Hair Regrowth After Chemo
For most people, chemo-related hair loss is temporary. After chemo stops and your follicles are healthy, your hair should start to grow back. Look for regrowth to start within 3-6 months from your last treatment. You may even see a bit of regrowth while youâre still in treatment.
If you choose to wear a scarf or wig, you can continue to do so for as long as you want — it wonât damage or stunt your new hair.
New hair needs lots of TLC. It may show up in patches, or even with a different color or texture than it did before.
Donât color, bleach, perm, or straighten it: Much like the rest of your body, itâs best if you give it a chance to grow healthy and strong.
What Else Should I Know
Cancer treatment has come a long way. But it can be hard for kids and teens to cope with the sometimes painful or uncomfortable side effects of treatment. Fortunately, doctors have many ways to make treatments easier to manage.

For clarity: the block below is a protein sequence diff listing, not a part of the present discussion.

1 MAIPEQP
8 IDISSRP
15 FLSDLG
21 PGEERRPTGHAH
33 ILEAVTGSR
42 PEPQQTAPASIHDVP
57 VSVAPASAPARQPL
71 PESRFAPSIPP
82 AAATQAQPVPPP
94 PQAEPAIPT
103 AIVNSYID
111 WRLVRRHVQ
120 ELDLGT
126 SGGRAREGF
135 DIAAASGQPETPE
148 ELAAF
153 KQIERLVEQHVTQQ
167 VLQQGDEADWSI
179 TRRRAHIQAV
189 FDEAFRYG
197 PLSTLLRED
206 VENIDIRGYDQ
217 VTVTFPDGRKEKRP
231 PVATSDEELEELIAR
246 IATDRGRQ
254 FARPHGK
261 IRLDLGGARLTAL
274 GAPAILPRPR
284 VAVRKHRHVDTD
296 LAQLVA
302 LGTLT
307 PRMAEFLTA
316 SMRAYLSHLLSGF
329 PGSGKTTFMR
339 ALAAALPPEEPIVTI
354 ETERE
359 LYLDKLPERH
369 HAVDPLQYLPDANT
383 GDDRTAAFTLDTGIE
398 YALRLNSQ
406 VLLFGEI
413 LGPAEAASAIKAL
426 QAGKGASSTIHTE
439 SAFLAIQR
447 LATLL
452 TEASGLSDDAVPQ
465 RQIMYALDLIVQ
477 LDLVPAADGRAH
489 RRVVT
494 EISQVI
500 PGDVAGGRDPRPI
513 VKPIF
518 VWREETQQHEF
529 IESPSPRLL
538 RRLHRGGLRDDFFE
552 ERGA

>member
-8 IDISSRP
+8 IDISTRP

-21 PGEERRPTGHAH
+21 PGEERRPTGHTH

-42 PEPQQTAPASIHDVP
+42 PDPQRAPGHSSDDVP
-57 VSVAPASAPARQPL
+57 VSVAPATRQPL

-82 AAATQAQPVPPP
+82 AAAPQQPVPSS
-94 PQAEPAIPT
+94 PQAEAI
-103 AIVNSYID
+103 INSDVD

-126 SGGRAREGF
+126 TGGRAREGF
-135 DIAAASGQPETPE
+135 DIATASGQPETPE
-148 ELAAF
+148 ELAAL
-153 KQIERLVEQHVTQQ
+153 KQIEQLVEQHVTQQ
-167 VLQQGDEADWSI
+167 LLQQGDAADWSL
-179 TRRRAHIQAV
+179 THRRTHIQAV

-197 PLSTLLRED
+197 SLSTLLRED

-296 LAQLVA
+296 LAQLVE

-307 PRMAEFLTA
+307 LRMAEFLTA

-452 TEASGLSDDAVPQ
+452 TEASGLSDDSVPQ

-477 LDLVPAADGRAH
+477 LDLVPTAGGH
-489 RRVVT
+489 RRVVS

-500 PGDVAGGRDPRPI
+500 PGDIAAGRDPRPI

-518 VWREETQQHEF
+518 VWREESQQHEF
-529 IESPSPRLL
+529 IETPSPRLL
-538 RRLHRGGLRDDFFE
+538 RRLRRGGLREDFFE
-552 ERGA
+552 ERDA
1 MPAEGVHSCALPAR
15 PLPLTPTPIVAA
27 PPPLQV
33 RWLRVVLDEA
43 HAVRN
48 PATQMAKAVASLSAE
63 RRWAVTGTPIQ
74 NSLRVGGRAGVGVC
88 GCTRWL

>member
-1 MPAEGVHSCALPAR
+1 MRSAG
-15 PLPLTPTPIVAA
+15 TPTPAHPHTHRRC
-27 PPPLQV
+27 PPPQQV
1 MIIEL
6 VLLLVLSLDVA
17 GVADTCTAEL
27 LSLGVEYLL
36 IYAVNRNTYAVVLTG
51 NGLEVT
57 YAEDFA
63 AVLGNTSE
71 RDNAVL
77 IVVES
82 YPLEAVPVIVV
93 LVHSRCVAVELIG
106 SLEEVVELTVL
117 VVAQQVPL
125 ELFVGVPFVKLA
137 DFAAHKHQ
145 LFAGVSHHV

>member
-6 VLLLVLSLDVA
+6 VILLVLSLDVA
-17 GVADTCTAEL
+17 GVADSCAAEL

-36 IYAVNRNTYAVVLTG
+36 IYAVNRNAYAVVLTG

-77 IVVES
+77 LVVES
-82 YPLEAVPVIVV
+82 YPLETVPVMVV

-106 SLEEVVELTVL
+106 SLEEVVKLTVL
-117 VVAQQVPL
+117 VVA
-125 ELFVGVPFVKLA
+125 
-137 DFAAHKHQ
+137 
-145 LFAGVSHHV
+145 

Your child also might feel the emotional effects of having a serious illness. Answer questions and help explain what’s going on in an age-appropriate way. You also can talk with the care team. A hospital support group, life specialist, social worker, or psychologist from the care team can help your child and your whole family before, during, and after cancer treatment.
Hair Loss From Radiation
Radiation causes hair loss only on the part of your body that is being treated. For example, you will lose some or all of the hair on your head if you have radiation for a brain tumour. Or you will lose the hair on your leg if you are having radiation to your leg.
Hair loss usually doesn’t occur right away. More often, your hair will begin falling out within a few weeks of treatment. After your hair starts falling out, it takes about a week for you to lose all the hair in the area you are getting radiation.
Hair usually grows back within 3 to 6 months after falling out. But sometimes with very high dose of radiation, hair doesn’t grow back. When hair does grow back, it may be a different colour or texture.
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What Conditions Are Associated With Colorectal Cancer